ava gardner and barbara stanwyck

Basinger_1-030614_jpg_600x695_q85Jeanine Basinger at The New York Review of Books:

Stanwyck became one of the greatest interpreters of female vulnerability the movies ever had. In Clash by Night (1952), she plays a former good-time girl trying to do right by her stolid husband, but she’s tempted by a sexy and knowing Robert Ryan. Alone in her kitchen, feeling the heat, she tries to pour herself a cup of coffee. Her hand starts to shake, the cup starts to rattle, and she just can’t do it. Finally, she gives up and breaks down weeping, the hardbitten woman showing the audience who she is, and doing it with nothing but a coffee pot.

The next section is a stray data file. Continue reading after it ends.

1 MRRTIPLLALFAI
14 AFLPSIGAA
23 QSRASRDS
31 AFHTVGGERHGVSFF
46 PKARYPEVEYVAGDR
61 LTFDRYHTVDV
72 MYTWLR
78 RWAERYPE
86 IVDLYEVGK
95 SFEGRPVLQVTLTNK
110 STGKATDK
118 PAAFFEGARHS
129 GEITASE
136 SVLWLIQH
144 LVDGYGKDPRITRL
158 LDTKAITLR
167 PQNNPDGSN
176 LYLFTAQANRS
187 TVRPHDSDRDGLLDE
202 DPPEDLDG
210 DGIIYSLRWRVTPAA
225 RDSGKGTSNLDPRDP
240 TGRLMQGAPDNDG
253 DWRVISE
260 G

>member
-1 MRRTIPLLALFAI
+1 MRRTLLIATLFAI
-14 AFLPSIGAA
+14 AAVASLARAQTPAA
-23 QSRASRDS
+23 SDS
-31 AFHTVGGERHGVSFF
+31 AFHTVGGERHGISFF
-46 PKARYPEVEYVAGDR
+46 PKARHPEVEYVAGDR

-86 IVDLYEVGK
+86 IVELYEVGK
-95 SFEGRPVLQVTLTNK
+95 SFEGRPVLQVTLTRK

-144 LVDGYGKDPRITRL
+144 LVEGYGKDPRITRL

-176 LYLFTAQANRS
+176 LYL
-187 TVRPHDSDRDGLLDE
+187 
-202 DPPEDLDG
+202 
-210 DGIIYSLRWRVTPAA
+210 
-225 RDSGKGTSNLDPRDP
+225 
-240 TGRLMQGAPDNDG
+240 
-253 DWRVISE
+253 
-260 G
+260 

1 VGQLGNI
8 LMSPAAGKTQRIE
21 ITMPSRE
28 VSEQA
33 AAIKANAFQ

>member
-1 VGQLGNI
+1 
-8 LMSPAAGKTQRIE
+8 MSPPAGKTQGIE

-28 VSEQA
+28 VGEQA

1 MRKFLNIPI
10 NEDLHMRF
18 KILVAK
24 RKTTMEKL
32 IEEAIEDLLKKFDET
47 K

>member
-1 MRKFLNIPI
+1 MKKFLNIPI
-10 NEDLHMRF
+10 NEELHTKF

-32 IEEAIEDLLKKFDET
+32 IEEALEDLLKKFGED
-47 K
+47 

Both actors could be dangerous on film. Gardner destroys men through sex and by being beautiful enough to drive them mad, but Stanwyck lifted male destruction to an art form. In Double Indemnity (1944), with nothing but an ankle bracelet and a blond wig, she lures Fred MacMurray to murder her husband. She’s both comic and cruel in The Lady Eve (1941) as she reveals past amours on her wedding night to the hapless Henry Fonda, and horrifically cruel in The File on Thelma Jordon (1950) when she jabs a cigarette lighter in Richard Rober’s eyeball. Late in life, when most stars had long since retired, she played a steely matriarch in The Thorn Birds (1983) on TV, and was unafraid to enact an older woman’s sexual desire.

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